Sia Po said the Laos incident has left feelings raw on both sides. He proposed his Laos critics square off against him and his guards in a traditional muay Thai match. Sia Po would put up a 30 million baht prize on condition the Laos team, assuming they win, use the money to help "develop their country".

By week's end the stake for the Thai vs Laos "friendly" had increased to 100 million baht thanks to sponsors in Macau and Singapore, and Sia Po had started churning out pre-bout publicity on his FB. Boxers lining up on the Thai side include Sia Po himself, and tattoo-clad Makharin Phumsaart, also known as Nay Wat Dao, a fellow net idol with whom Sia Po spent jail time last year on the gambling charge. The drama continues.

BMA's little army rejoices

Netizens are sounding a note of caution after a young man popped up on social media clutching a wad of money he says he earned by alerting authorities to motorcyclists riding on the pavement illegally.

A pavement spy for the BMA

A Facebook page, GTLC Project, posted an image of the young man with his eyes obscured clutching 4,000 baht he says he earned from alerting authorities to four wrong-doers. Added to the 8,000 baht he earned from alerting them to another eight cases last month of motorcyclists riding illegally on the footpath, who had since paid their fines, he had now made 12,000 baht for the year as tipster to the Land Transport Department and BMA.

In another post, someone has selected 34 images of motorcyclists on the footpath, with the photographs taken from the rear to catch their registration plates, and the offenders apparently unaware they are being photographed, which he was preparing to send in to claim his reward. He said he expects to make 34,000 baht from his half-share of the 2,000 baht fine which offenders must pay when caught.

The posts sparked huge interest among netizens keen to try their hand as pavement spies, many saying it looks like good money for easy work. The city, meanwhile, is ramping up pressure on motorcyclists as part of its campaign, declaring a repeat offence will now incur a fine of 3,000 baht, up from 2,000 baht now.

In July 2018, the BMA doubled the fine for riding on the pavement from 500 baht to 1,000 baht, after a litany of public complaints as motorcyclists ran into people on the footpaths. After a year, the BMA decided the fine was not enough to deter offenders. In August last year, it doubled the fine again to 2,000 baht. Deputy Bangkok governor Sakoltee Phattiyakul said last week police have collected close to 27 million baht in fines since July last year.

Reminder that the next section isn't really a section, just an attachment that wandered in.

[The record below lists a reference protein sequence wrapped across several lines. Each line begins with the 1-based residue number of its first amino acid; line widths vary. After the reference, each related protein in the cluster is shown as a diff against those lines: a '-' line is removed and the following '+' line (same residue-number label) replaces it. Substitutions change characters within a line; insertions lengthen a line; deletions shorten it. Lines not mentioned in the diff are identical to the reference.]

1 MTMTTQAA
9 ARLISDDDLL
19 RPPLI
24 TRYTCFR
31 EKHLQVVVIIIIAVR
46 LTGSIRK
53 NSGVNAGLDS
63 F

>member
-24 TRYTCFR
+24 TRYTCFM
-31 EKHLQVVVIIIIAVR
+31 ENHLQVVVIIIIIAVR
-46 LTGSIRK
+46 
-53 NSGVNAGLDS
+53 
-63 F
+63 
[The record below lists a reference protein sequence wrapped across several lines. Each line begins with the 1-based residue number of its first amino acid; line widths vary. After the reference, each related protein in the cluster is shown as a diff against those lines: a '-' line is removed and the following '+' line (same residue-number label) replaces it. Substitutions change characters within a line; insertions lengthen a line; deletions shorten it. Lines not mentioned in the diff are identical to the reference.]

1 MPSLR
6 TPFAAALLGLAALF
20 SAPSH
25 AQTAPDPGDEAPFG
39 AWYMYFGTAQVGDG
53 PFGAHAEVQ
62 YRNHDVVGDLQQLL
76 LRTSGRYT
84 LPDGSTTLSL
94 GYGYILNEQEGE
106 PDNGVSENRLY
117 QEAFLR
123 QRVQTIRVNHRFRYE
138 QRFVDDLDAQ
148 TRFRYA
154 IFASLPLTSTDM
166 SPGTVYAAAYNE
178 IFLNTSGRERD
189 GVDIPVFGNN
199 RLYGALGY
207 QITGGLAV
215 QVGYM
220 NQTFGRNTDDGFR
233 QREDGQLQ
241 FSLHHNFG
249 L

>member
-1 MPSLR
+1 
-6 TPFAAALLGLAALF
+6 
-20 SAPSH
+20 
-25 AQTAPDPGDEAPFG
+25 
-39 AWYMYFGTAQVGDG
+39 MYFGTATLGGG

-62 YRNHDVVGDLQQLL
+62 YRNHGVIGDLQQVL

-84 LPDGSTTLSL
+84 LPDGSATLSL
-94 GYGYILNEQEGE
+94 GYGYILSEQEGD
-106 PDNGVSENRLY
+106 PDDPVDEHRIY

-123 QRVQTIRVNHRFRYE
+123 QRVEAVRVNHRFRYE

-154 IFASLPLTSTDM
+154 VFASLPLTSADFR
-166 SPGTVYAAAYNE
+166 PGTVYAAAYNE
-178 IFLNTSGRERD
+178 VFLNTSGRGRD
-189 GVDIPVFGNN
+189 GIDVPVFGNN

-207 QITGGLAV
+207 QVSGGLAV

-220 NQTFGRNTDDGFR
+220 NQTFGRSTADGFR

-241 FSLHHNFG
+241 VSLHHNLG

The campaign is picking up steam, thanks in part to the small army of helpers who, motivated by the prospect of easy money, and in some cases the civic motive of wanting safer footpaths, send in details of offenders in the hope of claiming a reward.

The huge revenue haul over the last 7 months compares with the meagre 479,560 baht earned by the BMA in the 12 months to Aug 1 last year, when it was alerted to 17,438 offences. These resulted in 1,231 fines, worth 479,560 baht in total, with tipsters getting their half share in 978 cases, worth 397,460 baht.

Netizens, while expressing enthusiasm for the campaign, warn that earnings depend on the motorist's willingness to pay (non-payment can result in the motorcycle being confiscated), and delays are commonplace.

One said she had sent details of 20 offences to Dusit district over the past six months, but had received no word as to whether payment would be forthcoming.

Netizen Nathawut Watanapalin said a relative sent in details of an offender and heard nothing back for ages, so he called the authorities and said if they failed to take action he would lay a complaint in court for dereliction of duty. "That's all it took; within a week he was paid!" he said.

Others said the young man clutching the wad of money should take care to blur out the whole of his face, not just his eyes, for the sake of his own safety.

"A gang of motorcycle guys might beat him up if they recognise him," one wrote, sparking a side debate about whether insurers would pay out in such cases or whether he would have to use the reward money to patch himself up.

Several agreed they were afraid a motorcyclist might spot them surreptitiously taking his picture and tackle them over it.

They also urged those reporting on offenders to distinguish between "genuine" offenders and those park on the footpath outside their homes because they have nowhere else to put their bikes.

Unimpressed, one netizen said Thais should show more spirit. "You use your phones every day, and you can't take a picture of someone without him knowing? In that case, feel free to use the footpath with one wary eye on what's going on behind you and prepare to be honked by some guy on his bike," he chided.